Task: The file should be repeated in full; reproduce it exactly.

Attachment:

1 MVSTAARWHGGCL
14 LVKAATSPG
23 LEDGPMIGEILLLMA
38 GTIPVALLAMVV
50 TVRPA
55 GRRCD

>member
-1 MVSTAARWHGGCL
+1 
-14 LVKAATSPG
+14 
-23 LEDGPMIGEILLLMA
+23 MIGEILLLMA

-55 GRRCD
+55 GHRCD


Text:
1 MVSTAARWHGGCL
14 LVKAATSPG
23 LEDGPMIGEILLLMA
38 GTIPVALLAMVV
50 TVRPA
55 GRRCD

>member
-1 MVSTAARWHGGCL
+1 
-14 LVKAATSPG
+14 
-23 LEDGPMIGEILLLMA
+23 MIGEILLLMA

-55 GRRCD
+55 GHRCD